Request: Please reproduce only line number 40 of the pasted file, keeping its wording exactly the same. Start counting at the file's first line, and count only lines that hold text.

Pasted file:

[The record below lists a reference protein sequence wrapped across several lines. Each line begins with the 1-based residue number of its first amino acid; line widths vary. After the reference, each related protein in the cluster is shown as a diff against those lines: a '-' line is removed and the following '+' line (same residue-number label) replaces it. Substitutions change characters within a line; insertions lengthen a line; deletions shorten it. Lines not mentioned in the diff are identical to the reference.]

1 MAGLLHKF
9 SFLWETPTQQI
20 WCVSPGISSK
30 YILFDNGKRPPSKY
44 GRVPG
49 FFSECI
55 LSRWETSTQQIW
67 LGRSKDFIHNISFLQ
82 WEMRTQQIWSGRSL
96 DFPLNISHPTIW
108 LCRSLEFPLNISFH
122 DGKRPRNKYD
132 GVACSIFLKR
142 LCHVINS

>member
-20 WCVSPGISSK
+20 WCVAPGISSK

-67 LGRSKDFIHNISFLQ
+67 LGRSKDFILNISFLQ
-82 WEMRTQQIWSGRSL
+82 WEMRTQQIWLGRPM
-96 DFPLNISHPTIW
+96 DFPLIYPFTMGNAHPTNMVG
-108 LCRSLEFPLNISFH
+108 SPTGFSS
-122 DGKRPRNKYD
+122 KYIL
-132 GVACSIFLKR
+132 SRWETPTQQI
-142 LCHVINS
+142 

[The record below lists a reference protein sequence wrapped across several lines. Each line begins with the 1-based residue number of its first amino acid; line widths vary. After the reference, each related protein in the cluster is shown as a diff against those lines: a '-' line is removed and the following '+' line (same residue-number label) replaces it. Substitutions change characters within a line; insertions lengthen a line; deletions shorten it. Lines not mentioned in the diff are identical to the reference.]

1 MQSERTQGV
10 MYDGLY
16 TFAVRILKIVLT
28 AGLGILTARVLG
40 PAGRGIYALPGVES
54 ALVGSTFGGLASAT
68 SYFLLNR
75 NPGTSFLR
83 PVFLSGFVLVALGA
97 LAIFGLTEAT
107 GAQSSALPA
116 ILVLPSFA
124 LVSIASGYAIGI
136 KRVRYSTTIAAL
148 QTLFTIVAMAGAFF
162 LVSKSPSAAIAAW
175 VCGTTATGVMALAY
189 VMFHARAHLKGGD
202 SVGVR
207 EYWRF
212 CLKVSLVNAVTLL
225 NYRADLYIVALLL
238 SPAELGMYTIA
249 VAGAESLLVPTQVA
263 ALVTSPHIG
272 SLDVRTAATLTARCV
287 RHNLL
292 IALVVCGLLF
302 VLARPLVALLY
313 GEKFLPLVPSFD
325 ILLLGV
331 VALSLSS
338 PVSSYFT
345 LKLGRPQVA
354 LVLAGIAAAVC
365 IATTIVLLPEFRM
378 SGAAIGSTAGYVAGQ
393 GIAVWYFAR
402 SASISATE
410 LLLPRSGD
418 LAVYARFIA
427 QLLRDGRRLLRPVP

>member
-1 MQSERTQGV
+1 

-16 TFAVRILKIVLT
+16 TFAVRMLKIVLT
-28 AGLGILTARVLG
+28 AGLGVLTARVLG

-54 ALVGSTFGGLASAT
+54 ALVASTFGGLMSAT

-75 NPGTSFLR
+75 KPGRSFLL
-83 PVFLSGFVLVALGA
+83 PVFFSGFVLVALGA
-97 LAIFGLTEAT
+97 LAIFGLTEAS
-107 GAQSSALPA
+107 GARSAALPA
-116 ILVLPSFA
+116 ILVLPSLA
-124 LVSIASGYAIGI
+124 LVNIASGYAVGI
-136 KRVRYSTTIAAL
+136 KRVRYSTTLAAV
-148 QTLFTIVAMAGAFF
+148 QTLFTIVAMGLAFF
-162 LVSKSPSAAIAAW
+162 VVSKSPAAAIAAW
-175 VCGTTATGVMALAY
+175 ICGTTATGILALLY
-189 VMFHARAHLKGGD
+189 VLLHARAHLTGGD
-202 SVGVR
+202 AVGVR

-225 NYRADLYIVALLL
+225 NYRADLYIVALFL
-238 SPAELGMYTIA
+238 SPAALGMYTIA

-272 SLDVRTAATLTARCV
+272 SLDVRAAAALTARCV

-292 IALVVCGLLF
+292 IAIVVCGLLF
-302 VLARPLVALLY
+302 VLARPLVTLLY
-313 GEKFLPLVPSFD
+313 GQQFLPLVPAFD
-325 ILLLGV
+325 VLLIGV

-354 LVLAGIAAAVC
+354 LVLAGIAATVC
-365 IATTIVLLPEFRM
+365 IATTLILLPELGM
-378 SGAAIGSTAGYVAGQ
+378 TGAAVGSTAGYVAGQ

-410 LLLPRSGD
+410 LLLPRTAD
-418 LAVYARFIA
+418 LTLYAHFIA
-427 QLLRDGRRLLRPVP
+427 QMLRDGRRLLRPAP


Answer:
68 SYFLLNR